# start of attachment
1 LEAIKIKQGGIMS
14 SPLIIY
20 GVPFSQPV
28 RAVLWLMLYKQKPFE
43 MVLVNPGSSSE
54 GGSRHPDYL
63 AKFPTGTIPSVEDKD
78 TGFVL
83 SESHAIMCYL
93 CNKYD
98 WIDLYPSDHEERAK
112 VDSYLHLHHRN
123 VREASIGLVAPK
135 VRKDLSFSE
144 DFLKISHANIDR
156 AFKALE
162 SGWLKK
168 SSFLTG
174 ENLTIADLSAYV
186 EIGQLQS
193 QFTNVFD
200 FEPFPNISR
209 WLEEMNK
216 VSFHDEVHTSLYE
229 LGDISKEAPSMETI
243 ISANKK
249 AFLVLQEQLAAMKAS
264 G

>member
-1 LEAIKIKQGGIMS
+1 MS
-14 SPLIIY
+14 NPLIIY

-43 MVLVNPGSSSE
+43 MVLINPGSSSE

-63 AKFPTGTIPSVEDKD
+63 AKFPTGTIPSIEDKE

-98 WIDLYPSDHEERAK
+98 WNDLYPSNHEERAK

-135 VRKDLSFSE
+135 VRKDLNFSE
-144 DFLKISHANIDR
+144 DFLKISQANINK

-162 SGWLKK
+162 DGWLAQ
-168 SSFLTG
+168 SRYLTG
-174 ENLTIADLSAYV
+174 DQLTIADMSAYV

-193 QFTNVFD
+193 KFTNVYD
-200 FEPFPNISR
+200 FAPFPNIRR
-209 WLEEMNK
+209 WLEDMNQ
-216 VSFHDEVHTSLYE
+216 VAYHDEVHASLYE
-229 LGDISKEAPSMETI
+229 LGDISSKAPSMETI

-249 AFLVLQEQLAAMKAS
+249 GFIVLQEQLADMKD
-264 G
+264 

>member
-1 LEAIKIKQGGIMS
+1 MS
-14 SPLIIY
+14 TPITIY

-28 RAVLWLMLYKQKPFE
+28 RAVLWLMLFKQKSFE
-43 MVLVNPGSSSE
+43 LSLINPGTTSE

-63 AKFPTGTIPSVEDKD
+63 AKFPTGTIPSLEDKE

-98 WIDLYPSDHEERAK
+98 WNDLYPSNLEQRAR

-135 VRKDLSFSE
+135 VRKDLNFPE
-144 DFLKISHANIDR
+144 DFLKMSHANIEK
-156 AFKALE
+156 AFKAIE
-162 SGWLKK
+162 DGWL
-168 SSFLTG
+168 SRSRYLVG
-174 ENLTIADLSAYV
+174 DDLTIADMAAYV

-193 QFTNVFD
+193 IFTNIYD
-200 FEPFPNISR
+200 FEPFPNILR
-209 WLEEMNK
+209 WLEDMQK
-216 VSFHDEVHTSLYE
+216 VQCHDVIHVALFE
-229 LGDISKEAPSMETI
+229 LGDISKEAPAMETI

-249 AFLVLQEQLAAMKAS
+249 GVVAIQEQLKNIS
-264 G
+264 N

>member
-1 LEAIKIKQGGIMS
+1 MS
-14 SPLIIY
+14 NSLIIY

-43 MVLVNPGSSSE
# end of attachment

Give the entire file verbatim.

1 LEAIKIKQGGIMS
14 SPLIIY
20 GVPFSQPV
28 RAVLWLMLYKQKPFE
43 MVLVNPGSSSE
54 GGSRHPDYL
63 AKFPTGTIPSVEDKD
78 TGFVL
83 SESHAIMCYL
93 CNKYD
98 WIDLYPSDHEERAK
112 VDSYLHLHHRN
123 VREASIGLVAPK
135 VRKDLSFSE
144 DFLKISHANIDR
156 AFKALE
162 SGWLKK
168 SSFLTG
174 ENLTIADLSAYV
186 EIGQLQS
193 QFTNVFD
200 FEPFPNISR
209 WLEEMNK
216 VSFHDEVHTSLYE
229 LGDISKEAPSMETI
243 ISANKK
249 AFLVLQEQLAAMKAS
264 G

>member
-1 LEAIKIKQGGIMS
+1 MS
-14 SPLIIY
+14 NPLIIY

-43 MVLVNPGSSSE
+43 MVLINPGSSSE

-63 AKFPTGTIPSVEDKD
+63 AKFPTGTIPSIEDKE

-98 WIDLYPSDHEERAK
+98 WNDLYPSNHEERAK

-135 VRKDLSFSE
+135 VRKDLNFSE
-144 DFLKISHANIDR
+144 DFLKISQANINK

-162 SGWLKK
+162 DGWLAQ
-168 SSFLTG
+168 SRYLTG
-174 ENLTIADLSAYV
+174 DQLTIADMSAYV

-193 QFTNVFD
+193 KFTNVYD
-200 FEPFPNISR
+200 FAPFPNIRR
-209 WLEEMNK
+209 WLEDMNQ
-216 VSFHDEVHTSLYE
+216 VAYHDEVHASLYE
-229 LGDISKEAPSMETI
+229 LGDISSKAPSMETI

-249 AFLVLQEQLAAMKAS
+249 GFIVLQEQLADMKD
-264 G
+264 

>member
-1 LEAIKIKQGGIMS
+1 MS
-14 SPLIIY
+14 TPITIY

-28 RAVLWLMLYKQKPFE
+28 RAVLWLMLFKQKSFE
-43 MVLVNPGSSSE
+43 LSLINPGTTSE

-63 AKFPTGTIPSVEDKD
+63 AKFPTGTIPSLEDKE

-98 WIDLYPSDHEERAK
+98 WNDLYPSNLEQRAR

-135 VRKDLSFSE
+135 VRKDLNFPE
-144 DFLKISHANIDR
+144 DFLKMSHANIEK
-156 AFKALE
+156 AFKAIE
-162 SGWLKK
+162 DGWL
-168 SSFLTG
+168 SRSRYLVG
-174 ENLTIADLSAYV
+174 DDLTIADMAAYV

-193 QFTNVFD
+193 IFTNIYD
-200 FEPFPNISR
+200 FEPFPNILR
-209 WLEEMNK
+209 WLEDMQK
-216 VSFHDEVHTSLYE
+216 VQCHDVIHVALFE
-229 LGDISKEAPSMETI
+229 LGDISKEAPAMETI

-249 AFLVLQEQLAAMKAS
+249 GVVAIQEQLKNIS
-264 G
+264 N

>member
-1 LEAIKIKQGGIMS
+1 MS
-14 SPLIIY
+14 NSLIIY

-43 MVLVNPGSSSE